How I Learn: A Kid's Guide to Learning Disability

Pages: 32, Color
Size: 8" x 10"
Age Range: 4-8
Item #: 441B153
ISBN: 978-1-4338-1660-4
List Price: $14.95
Publication Date: August 2014
Format: Hardcover
Other Format: Softcover
Availability: In Stock
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For individuals in the U.S. & U.S. territories

 
Overview

I like school, but sometimes I get confused.
That's because I learn in a different way.
But guess what? That's OK.

How I Learn introduces the concept of a learning disability in concrete terms for younger students. This supportive and upbeat story reassures readers that they are capable, and can use "smart strategies" to help themselves learn.

And that's better than OK. That's GREAT!

A Note to Parents, Caregivers, and Professionals is included, with suggestions to guide discussion and help children identify their particular strengths and challenges.

About the Authors

Brenda S. Miles, PhD, is a clinical pediatric neuropsychologist who has worked in hospital, rehabilitation, and school settings. She is particularly interested in evidence-based interventions and brain plasticity in the remediation of learning challenges. Her first book for children, Imagine a Rainbow: A Child's Guide for Soothing Pain, was published by Magination Press in 2006.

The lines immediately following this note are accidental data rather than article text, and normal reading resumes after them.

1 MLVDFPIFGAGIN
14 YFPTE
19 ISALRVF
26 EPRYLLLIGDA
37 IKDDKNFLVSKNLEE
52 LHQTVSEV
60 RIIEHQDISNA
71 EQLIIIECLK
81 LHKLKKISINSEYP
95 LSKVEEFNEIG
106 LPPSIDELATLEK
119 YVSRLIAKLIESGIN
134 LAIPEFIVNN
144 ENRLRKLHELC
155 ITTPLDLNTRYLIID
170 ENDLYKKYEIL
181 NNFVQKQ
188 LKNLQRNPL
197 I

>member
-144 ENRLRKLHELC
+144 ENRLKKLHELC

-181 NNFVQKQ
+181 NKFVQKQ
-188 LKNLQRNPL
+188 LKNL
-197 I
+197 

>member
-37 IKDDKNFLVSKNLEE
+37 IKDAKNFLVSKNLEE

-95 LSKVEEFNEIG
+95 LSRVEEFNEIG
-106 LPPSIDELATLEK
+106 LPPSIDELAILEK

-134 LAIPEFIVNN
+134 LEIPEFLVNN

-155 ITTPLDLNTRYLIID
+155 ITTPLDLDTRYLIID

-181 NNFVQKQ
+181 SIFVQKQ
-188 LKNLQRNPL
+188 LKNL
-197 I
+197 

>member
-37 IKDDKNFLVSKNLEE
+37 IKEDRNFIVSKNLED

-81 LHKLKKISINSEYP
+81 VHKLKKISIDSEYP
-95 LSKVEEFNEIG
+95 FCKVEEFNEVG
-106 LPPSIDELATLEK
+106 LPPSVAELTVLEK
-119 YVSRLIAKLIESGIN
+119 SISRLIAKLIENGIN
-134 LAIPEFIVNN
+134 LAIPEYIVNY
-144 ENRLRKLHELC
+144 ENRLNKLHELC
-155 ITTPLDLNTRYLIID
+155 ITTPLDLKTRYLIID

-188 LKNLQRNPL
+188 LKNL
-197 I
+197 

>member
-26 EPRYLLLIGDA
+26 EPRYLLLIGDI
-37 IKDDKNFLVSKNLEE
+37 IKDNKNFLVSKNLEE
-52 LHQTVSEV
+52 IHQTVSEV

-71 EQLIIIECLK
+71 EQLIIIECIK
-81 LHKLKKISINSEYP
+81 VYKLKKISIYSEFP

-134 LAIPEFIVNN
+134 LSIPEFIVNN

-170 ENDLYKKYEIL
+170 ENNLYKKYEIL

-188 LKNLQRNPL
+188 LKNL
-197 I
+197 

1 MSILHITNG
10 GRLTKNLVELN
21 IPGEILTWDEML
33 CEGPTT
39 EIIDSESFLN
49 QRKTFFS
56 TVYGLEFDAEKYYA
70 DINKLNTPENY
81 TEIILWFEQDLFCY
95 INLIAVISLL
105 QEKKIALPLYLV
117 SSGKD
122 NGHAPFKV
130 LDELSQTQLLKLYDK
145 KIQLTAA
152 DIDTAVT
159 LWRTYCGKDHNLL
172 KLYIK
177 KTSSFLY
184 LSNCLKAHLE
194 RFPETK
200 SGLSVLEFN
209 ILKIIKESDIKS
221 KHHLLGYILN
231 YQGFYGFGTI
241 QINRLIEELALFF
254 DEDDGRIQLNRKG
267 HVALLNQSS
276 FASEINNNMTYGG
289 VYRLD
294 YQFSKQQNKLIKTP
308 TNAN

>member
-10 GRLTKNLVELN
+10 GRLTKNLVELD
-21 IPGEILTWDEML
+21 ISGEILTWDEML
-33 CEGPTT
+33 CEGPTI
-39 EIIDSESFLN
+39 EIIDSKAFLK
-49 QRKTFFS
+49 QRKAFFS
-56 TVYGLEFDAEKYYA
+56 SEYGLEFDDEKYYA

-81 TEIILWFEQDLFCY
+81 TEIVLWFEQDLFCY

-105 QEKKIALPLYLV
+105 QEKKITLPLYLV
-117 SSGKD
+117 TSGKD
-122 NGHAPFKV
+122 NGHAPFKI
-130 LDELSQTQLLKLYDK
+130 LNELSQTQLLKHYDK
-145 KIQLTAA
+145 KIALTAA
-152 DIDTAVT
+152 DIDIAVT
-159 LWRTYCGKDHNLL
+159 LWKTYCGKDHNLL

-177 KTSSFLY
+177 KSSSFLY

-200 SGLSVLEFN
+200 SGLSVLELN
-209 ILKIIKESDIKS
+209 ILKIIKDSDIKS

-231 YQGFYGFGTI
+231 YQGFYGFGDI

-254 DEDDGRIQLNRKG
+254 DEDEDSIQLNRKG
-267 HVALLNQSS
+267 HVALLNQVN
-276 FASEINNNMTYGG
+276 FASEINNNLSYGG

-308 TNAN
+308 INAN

Colleen A. Patterson, MA, is a psychologist who has worked in the field of school and clinical psychology for the past 20 years. She is an advocate for students with learning challenges within the educational system. How I Learn: A Kid's Guide to Learning Disability is her first book.

About the Illustrator

Jane Heinrichs studied illustration at Camberwell College of Arts in London, England. She loves drawing, reading, and huge chocolate sundaes. Her first book, Magic at the Museum, was short-listed for "Best-Illustrated Book" at the Manitoba Book Awards.

Reviews & Awards

The authors present some excellent strategies for students and parents in a gentle, accessible manner.
School Library Journal

How I Learn will serve as an important resource for children in helping them understand their experiences with a learning disability. The language used is appropriate, supportive, and friendly, and will make this story very approachable and readable for its intended child audience.
Educational and School Psychology Newsletter